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CoffeeTime: Fame and Fortune Can Be Expensive

    Woman holding her hands in prayer

     The young lady had gigantic dreams. Visions of becoming a movie star filled her daydreams constantly. From the very first movie she saw as a child, and was entranced as the female lead lit up the big screen. She wanted to be her. Family ties, college degrees, being financially independent, marriage, children of her own – none of these came close to the importance of becoming an international star who was famous and wealthy. The only thing that truly mattered was her goal of having her name known worldwide.

     She worked hard to get what she wanted. Her obsessive drive and boundless energy saw her through endless acting and dance classes, cattle calls, and countless auditions for bit parts that she never received. She supported herself through those lean years doing anything she could to bring in enough money to pay the rent and buy beans.

     Years passed and finally, the hard stuff began to pay off. She signed with an agent, won a few bit parts, and got to play in a few television commercials. She began working her way up the ‘it pays to know the right people’ food chain. Two steps forward and three steps back. But eventually, she landed a minor part in a movie that hit the big time, which finally led to bigger and better things. 

     After years of slogging through, it all came together for her. All her hard work, knowing the right person, who put her in touch with the right people, who cast her in a major movie. Certainly not the female starring role, but a secondary role that saw a lot of screen time. Her name became synonymous with that acclaimed movie of the year, and seemingly overnight a few producers and directors were familiar with her name and her work.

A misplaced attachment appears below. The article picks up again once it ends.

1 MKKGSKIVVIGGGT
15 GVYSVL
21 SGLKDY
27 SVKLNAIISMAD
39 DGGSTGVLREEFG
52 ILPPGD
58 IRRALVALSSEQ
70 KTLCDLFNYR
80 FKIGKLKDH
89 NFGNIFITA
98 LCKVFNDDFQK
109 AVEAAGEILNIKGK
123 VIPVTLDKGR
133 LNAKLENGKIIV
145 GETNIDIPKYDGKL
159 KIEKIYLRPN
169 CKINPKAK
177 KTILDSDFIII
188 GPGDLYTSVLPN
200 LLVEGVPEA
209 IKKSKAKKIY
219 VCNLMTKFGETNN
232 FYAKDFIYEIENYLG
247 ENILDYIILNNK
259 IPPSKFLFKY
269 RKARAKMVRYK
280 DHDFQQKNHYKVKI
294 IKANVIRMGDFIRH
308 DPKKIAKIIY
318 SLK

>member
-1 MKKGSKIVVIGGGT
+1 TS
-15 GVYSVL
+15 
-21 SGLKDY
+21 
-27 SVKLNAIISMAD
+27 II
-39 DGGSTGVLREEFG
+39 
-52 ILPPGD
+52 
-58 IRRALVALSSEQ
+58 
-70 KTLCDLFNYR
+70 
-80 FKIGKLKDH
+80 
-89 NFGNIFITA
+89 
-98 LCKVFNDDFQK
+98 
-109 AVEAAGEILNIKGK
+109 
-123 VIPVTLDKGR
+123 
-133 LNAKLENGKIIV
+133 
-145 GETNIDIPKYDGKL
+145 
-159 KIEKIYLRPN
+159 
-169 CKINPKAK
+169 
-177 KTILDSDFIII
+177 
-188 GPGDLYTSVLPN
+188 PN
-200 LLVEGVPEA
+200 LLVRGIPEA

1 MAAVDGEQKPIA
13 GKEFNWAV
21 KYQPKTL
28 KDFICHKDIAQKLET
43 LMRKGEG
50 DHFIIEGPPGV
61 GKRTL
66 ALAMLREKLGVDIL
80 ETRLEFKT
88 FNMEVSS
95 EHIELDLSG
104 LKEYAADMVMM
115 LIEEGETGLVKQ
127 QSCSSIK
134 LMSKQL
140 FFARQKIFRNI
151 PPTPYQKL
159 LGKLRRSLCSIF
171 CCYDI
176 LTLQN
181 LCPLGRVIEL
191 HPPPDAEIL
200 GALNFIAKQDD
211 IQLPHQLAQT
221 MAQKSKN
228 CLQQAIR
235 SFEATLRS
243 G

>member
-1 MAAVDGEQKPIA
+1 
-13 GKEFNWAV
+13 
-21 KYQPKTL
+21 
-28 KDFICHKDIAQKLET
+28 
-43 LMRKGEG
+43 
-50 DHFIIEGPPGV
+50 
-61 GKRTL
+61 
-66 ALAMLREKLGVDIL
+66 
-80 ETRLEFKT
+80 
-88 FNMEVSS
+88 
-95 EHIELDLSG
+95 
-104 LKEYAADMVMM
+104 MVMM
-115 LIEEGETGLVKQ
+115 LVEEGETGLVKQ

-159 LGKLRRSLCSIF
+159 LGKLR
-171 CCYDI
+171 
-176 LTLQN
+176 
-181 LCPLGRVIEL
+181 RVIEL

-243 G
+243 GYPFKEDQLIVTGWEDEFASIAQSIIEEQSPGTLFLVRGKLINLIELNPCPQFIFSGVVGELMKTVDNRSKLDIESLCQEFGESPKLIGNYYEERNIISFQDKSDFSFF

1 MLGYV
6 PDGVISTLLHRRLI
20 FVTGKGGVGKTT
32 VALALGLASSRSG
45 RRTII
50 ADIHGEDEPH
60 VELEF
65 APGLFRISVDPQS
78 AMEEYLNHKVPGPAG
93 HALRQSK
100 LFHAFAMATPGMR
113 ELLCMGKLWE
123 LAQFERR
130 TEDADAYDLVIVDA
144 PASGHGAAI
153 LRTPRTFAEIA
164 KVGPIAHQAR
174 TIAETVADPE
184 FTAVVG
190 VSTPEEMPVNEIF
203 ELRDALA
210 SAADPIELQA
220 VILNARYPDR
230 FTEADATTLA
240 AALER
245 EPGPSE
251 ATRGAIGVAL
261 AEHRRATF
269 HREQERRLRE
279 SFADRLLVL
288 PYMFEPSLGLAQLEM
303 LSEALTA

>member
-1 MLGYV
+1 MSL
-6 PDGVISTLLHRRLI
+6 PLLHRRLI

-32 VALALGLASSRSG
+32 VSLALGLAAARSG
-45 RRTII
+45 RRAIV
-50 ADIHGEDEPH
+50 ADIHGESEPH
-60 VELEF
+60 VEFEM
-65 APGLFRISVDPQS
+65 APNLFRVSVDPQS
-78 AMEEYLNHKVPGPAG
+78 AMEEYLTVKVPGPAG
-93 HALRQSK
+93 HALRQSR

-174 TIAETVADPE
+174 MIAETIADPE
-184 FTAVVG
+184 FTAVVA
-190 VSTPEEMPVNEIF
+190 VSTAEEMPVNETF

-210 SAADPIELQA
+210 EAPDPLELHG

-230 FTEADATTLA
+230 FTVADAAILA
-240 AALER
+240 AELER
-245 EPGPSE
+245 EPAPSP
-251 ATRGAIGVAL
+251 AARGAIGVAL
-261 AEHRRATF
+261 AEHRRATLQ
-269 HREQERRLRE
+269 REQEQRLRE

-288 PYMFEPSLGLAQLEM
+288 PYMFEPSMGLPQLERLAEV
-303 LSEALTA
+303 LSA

She was on her way. 

     Many movies later, she was famous and wealthy…and trapped. She had it all and yet had lost so much. Fame became a prison, because any real privacy or freedom had become a distant memory. No longer could she go where and when she chose without being mobbed by adoring fans. Safety issues were a major issue, so she had to travel with a bodyguard at all times. Her siblings either jealously rejected her, avoided her from awe of her status, or used her as a gold mine. Several failed marriages and resentful children of those failures added to her problems. And the invaluable sense of peace, trust and being-loved-for-being-me that everyone cherishes? That had vanished into the same bottomless black hole that had swallowed her freedoms.

     Yes, she was famous and wealthy beyond her dreams. But at what cost?

     Contrast that life to one of purposely and intentionally serving her Creator, working to sustain and nourish real relationships, marrying only for love – for a lifetime, and deciding to let God guide her through the years. 

     Yes, this is a work of fiction. Or, is it really?

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